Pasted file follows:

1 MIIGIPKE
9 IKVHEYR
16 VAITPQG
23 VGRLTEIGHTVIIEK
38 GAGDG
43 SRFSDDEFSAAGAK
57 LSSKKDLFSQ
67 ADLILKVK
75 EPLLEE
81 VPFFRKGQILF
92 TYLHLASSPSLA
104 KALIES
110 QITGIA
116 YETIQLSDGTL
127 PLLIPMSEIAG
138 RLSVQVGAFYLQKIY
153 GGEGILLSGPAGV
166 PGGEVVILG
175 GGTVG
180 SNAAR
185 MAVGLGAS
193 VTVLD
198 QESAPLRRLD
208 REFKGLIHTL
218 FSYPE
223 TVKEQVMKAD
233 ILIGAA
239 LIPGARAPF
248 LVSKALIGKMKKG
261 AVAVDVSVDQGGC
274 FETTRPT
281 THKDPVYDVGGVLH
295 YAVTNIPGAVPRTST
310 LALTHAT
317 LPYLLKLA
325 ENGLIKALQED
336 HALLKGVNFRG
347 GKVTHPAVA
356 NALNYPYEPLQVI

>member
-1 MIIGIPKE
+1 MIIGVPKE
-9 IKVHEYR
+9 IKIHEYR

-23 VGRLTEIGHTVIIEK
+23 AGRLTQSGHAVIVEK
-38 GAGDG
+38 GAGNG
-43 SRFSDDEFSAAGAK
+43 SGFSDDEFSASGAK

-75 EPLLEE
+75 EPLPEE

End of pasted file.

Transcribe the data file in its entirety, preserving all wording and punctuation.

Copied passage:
1 MIIGIPKE
9 IKVHEYR
16 VAITPQG
23 VGRLTEIGHTVIIEK
38 GAGDG
43 SRFSDDEFSAAGAK
57 LSSKKDLFSQ
67 ADLILKVK
75 EPLLEE
81 VPFFRKGQILF
92 TYLHLASSPSLA
104 KALIES
110 QITGIA
116 YETIQLSDGTL
127 PLLIPMSEIAG
138 RLSVQVGAFYLQKIY
153 GGEGILLSGPAGV
166 PGGEVVILG
175 GGTVG
180 SNAAR
185 MAVGLGAS
193 VTVLD
198 QESAPLRRLD
208 REFKGLIHTL
218 FSYPE
223 TVKEQVMKAD
233 ILIGAA
239 LIPGARAPF
248 LVSKALIGKMKKG
261 AVAVDVSVDQGGC
274 FETTRPT
281 THKDPVYDVGGVLH
295 YAVTNIPGAVPRTST
310 LALTHAT
317 LPYLLKLA
325 ENGLIKALQED
336 HALLKGVNFRG
347 GKVTHPAVA
356 NALNYPYEPLQVI

>member
-1 MIIGIPKE
+1 MIIGVPKE
-9 IKVHEYR
+9 IKIHEYR

-23 VGRLTEIGHTVIIEK
+23 AGRLTQSGHAVIVEK
-38 GAGDG
+38 GAGNG
-43 SRFSDDEFSAAGAK
+43 SGFSDDEFSASGAK

-75 EPLLEE
+75 EPLPEE